Different style poems (storoem and free-verse) about a hawk and a dove in my backyard.
I live in a suburban part of town.
Birds of many sorts flock to my backyard.
Yesterday a young hawk came swooping down,
pinning a dove to the ground. It was hard
watching as the hawk’s talons held the dove
in a death grip. There was no struggle made.
The talons pierced deep – quick death from above.
The hawk’s curved beak sliced through flesh like a blade.
The hawk tore and pulled apart bloody meat,
feathers falling to encircle his feast.
As the sunshine stoked the afternoon’s heat,
the bird showed the cruelty of a beast.
Pierce by piece, he devoured his poor prey.
The other birds sat in the trees and called
out alarms and protests in their own way.
A male blue jay dived at the hawk, which stalled
its continued consumption a short while.
Scanning the yard with his black-pupiled, cold,
yellow eyes, the hawk saw no threat worthwhile.
The jay’s repeat dives were in vain, though bold.
The hawk tore apart and swallowed until
the dove’s body had no more flesh to give.
Then he took to the air -- a sight to thrill.
I’d watched predator eating prey to live.
My backyard was filled
with numerous birds
of many colorful varieties
eating from my seed feeders –
a quite idyllic scene,
an idyllic scene suddenly
violated by a hawk swooping
down to catch a dove
in a death grip in his talons.
The other birds immediately
flew to safety, seeking sanctuary
in nearby bushes and trees.
Their calls and cries of alarm
and protest over what had befallen
one of their kind, other prey,
filled the air with harshness.
The hawk had the dove,
thankfully already dead
from talons piercing deeply
into its body, pinned to the ground.
The hawk’s beak, curved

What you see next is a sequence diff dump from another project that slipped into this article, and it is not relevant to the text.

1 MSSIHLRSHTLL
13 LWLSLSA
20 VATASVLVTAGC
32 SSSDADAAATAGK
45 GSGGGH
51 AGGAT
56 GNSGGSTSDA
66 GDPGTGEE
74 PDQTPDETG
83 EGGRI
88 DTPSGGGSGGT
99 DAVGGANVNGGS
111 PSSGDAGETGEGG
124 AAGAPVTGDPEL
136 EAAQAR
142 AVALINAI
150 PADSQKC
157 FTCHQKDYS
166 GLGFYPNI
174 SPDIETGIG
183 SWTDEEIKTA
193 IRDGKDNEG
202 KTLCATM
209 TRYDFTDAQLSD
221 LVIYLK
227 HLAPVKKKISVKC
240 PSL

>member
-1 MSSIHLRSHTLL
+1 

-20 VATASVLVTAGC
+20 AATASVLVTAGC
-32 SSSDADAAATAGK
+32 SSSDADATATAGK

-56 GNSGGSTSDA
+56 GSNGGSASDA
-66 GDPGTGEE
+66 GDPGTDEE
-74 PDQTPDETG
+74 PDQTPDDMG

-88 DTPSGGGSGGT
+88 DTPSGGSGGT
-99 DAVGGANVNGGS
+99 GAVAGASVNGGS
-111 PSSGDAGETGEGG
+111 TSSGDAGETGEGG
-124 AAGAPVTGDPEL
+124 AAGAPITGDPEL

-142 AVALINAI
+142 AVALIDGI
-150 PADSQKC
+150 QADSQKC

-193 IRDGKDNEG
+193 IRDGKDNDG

and sharp as a blade,
sliced into the dove,
pulling feathers, tearing away
morsels of flesh. Again and again
he ripped away bloody meat
and swallowed it whole.
The hawk was a merciless
One brave blue jay began
diving at the hawk, coming
within inches of its head.
The hawk ducked a bit,
but, after surveying the yard
with black-pupiled, yellow eyes
and finding no real danger,
it calmly resumed its feast.
The jay gave up its bold attempt
at scaring and settled for screaming
at the hawk while perched
on the nearby fence.
For long minutes the hawk
pulled apart, consumed the dove,
until the dove had no more flesh
to give. All remaining was a circle
of discarded feathers to mark
the place where once was a dove.
The hawk spread its wings
and took silently to the air,
its belly satisfied for the moment
with its meal of dove.
Watching this scene filled me
with sorrow for the death
of the peaceful mourning dove.
Nature can be rather ruthless.
However, I thought of the hawk,
a truly magnificent bird.
He also has the right to survive,
even if for him to live,
some other bird must die.
I’d simply witnessed
predator killing prey
according to Nature’s plan.
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